The above five principles / essentials of fly-casting originated with Bill and Jay Gammel and are used as a core element of the teaching of single-handed rod overhead fly-casting by the FFF organisation. They also apply to overhead casting with a double-handed rod. They can be remembered by the word SNAPP with two p’s (Straight line path, No slack line, Arc, Pause, Power)

I managed to learn to cast and be an Instructor for approximately 18 years before hearing of this set of essentials or this particular terminology, of course the pause was used by everyone. I was taught different ways of explaining basically the same thing. One can cast perfectly well without knowing any of this wording but by doing practically what they partly describe.



1. This is about timing. It means that at the end of the back or forward casting stroke the angler must pause briefly to allow the line to unroll out before making the next casting stroke. The pause will vary in duration with the length of line being cast, the longer the line the longer the pause.

2. Ideally there must be no slack line. The elimination of slack line is the most efficient manner in which to cast a fly line. Start with the rod tip low and the line straight.

3. In order to form the most efficient, least air resistant loops. In order to not waste energy and to direct the cast properly, the caster must move the rod tip in a straight line path (in both vertical and horizontal planes). The rod tip does move down out of the way and out of the straight line path (vertical plane) at the very end of the stroke. (due to the angle change from controlled wrist movement).

4. The stroke is the distance the rod hand moves from its starting position to its stopping position during a casting stroke. Stroke and Arc may get confused. (Arc is the distance the rod tip moves).

5. Power is applied smoothly and progressively. It is applied in an increasing amount with most of it happening over the last half of the stroke. This essential is really about making an acceleration.
1. There is a pause at the end of each stroke, which varies in duration with the amount of line beyond the rod tip.

2.
Slack line should be kept to a minimum.

3. The rod tip must follow a
straight line path.

4. Casting
stroke is increased with the length of line being cast.

5.
Power must be applied in the proper amount and in the proper place during the stroke.
For anyone going for the FFF Certified exam (which although a single-handed exam is also a pre requisite for their THCI exam) it is important to learn the five principles of the FFF (from Bill and Jay Gammel). How they all inter relate in casting is the main aspect or the basis of teaching fly-casting for the Americans. These principles or definitions should always be there, automatically on the tip of your tongue when explaining casting during their examinations especially if they are relevant to the cast or any alteration to a cast - like for instance tilting the arc forward to change the trajectory. It is important to always mention the principles at some point when talking of the basic overhead cast. No slack line, making a Pause, adjusting the stroke, keeping a straight line path (with both rod tracking and acceleration), and making a steady progressive power application. Also if the essentials are important in the technique described or in correcting the fault being described.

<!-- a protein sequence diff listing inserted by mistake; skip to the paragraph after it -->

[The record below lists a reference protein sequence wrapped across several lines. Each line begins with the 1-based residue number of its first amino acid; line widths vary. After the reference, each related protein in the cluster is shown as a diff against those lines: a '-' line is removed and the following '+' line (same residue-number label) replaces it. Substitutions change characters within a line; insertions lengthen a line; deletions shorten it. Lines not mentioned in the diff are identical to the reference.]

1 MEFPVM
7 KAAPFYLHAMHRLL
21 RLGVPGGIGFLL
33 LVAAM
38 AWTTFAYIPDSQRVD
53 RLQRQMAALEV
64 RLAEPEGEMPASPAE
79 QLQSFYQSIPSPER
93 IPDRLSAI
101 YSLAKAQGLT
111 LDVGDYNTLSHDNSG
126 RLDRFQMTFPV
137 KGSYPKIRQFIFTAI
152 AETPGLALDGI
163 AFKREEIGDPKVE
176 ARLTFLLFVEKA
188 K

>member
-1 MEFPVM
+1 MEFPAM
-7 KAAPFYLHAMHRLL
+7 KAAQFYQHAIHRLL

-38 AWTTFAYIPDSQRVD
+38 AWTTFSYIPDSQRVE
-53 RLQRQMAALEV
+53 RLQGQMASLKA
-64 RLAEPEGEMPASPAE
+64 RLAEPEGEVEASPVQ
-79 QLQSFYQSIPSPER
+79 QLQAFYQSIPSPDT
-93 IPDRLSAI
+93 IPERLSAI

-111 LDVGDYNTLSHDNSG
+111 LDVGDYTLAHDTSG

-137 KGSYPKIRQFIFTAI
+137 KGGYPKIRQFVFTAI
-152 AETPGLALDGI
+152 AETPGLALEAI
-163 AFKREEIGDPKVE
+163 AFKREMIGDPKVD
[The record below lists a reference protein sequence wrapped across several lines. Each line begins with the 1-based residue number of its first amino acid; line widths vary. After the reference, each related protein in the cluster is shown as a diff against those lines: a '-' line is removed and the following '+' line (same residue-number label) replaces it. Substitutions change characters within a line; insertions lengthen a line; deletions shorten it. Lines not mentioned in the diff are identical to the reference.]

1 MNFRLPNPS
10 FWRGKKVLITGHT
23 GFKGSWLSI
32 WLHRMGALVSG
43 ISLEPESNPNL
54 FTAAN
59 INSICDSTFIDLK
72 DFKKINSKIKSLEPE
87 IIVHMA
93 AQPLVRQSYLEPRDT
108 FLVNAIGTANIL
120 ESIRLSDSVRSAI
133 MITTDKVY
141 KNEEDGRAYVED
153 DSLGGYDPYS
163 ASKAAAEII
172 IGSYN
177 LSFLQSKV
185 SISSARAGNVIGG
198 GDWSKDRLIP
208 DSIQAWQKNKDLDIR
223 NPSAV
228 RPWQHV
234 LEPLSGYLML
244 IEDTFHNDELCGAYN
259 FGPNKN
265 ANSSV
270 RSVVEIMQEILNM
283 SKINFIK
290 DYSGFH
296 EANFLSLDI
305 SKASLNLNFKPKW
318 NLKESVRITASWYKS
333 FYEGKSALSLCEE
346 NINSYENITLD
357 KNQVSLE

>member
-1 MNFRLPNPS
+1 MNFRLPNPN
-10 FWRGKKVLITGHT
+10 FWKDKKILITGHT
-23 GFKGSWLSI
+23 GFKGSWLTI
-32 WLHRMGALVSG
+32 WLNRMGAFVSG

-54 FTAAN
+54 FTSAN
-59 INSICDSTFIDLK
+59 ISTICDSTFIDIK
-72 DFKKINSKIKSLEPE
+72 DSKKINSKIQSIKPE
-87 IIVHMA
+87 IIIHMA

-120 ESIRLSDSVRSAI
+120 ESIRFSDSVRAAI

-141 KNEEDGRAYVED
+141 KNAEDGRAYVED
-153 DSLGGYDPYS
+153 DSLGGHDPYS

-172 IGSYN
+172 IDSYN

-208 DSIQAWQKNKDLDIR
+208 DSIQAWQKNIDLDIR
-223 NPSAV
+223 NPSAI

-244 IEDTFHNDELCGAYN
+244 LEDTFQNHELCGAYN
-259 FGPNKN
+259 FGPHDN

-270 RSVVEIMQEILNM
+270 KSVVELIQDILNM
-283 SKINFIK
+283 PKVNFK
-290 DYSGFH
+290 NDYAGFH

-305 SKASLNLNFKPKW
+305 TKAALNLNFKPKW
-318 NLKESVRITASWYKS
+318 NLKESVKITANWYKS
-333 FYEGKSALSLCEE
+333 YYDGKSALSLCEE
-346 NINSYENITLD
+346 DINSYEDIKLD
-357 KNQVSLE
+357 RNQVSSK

They are easily remembered by the word SNAPP with two p’s (Straight line path, No slack line, Arc, Pause, Power).



For an examination closely related topics should always also be to the fore in your thinking also (see terminology). Things such as rod tip path in particular, which will often be deliberately made different from the straight line path to open out a loop, and in that instance will be made more convex.
Also terms like Arc which is very related to the stroke - Arc is the distance the rod tip moves during a casting stroke from RSP to RSP – rod starting position to rod stopping position,(not including counterflex). Things such as Acceleration, Tilting of the arc / Trajectory, Loading Move, Power Snap, Controlled wrist break. Stance.

The last FFF essential / principle is open to a little confusion in interpretation, it is about making an acceleration but it uses the word power. Power can be taken as overpowering generally for the amount of line out as well as an abrupt application of power at any place instead of a smooth acceleration or progressive application of the right amount of power.

In the continuous motion style of overhead casting that I use with both single and double-handed rods, the Fulcrum Fly-Casting Style, a dead stop and waiting while doing nothing, as a pause to allow the line to unroll is not used. We practice control of the line height or line management behind so that immediately after the stop a relaxed drift upwards along an incline or straight up is used during the line unrolling pause, this changes direction as the line is almost unrolled and merges into the forward cast.


I went to the
Experience the World of Fly Fishing show at Furstenfeld near Munich in March this year which is organised by Robert and Michaela Stroh. This is a really excellent show and certainly one of, if not the largest on mainland Europe. I can thoroughly recommend a visit for anyone, caster or tyer.